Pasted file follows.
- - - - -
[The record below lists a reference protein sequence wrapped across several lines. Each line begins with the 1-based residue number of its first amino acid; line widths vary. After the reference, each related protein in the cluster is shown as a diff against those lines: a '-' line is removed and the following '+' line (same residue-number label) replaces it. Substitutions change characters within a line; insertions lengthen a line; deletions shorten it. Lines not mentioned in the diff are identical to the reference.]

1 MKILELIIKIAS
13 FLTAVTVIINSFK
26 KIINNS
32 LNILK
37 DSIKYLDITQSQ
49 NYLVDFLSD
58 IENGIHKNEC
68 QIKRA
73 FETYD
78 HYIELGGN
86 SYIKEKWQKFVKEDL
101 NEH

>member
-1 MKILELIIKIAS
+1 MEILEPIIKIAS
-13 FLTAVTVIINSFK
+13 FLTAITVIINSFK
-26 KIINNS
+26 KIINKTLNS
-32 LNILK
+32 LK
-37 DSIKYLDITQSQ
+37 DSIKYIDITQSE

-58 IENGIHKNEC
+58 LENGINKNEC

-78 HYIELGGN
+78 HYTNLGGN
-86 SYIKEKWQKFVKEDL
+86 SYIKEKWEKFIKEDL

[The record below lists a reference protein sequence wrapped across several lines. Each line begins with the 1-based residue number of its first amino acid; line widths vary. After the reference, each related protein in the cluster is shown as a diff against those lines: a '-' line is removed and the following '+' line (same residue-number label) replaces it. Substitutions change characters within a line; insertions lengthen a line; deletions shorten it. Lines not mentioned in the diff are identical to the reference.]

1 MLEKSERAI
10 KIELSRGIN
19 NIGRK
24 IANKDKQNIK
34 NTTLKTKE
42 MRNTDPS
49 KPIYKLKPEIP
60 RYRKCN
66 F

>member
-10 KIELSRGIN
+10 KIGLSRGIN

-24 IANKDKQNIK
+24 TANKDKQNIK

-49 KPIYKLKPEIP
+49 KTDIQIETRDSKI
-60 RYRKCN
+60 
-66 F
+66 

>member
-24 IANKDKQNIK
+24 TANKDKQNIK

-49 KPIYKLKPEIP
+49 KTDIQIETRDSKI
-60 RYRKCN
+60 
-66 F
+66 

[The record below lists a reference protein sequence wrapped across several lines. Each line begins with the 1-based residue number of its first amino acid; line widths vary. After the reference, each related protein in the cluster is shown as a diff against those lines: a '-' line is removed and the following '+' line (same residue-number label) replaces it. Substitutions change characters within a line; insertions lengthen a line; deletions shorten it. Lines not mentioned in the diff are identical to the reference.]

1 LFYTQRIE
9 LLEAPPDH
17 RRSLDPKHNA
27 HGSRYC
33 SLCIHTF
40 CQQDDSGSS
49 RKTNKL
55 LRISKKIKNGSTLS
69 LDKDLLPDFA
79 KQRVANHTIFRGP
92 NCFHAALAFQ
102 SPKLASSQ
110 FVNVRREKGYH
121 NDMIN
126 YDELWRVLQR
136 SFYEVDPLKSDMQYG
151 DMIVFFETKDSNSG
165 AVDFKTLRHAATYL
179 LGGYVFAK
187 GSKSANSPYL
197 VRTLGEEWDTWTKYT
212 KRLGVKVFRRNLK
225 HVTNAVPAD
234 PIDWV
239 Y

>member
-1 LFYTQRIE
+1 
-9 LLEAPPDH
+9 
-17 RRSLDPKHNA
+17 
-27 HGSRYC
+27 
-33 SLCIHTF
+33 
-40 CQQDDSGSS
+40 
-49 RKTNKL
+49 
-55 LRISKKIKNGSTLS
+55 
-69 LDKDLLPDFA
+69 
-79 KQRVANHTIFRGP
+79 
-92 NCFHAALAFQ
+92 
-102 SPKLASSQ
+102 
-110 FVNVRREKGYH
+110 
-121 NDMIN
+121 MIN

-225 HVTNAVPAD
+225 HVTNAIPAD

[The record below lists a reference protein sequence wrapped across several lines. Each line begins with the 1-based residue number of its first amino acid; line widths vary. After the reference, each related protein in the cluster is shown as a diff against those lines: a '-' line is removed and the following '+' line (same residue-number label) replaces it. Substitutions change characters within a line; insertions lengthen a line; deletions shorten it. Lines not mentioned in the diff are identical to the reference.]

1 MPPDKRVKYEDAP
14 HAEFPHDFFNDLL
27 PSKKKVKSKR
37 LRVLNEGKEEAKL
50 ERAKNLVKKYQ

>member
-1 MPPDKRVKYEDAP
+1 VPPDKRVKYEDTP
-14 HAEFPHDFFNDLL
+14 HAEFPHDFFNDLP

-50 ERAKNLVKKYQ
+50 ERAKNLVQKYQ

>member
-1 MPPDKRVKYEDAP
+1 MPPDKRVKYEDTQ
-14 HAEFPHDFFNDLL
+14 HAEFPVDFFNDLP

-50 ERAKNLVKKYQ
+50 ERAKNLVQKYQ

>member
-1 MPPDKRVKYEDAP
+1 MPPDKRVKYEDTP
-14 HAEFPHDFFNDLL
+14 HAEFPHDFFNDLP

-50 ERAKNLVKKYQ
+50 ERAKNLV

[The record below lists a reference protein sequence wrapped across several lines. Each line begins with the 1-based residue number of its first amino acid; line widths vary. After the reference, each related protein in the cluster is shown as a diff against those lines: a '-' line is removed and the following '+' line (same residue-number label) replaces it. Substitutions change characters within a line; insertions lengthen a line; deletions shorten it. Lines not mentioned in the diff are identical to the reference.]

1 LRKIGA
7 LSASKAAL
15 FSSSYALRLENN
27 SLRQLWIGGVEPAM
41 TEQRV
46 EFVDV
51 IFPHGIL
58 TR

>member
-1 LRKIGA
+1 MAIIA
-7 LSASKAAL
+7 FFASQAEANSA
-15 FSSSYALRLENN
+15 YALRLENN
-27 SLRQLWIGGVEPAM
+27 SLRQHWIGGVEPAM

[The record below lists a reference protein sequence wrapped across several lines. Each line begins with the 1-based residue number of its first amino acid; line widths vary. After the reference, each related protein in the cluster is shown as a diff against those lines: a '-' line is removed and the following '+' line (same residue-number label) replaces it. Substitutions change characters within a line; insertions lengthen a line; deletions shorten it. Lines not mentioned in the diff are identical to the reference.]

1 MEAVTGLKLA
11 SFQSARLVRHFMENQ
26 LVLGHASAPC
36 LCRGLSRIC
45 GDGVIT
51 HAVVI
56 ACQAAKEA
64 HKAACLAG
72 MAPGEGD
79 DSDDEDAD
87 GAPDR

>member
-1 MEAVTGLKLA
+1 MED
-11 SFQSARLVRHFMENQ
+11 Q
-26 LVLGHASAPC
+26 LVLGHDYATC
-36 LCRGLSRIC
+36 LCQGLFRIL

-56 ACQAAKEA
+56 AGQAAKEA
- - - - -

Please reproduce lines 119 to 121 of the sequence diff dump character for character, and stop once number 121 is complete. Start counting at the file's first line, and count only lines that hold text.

1 MPPDKRVKYEDAP
14 HAEFPHDFFNDLL
27 PSKKKVKSKR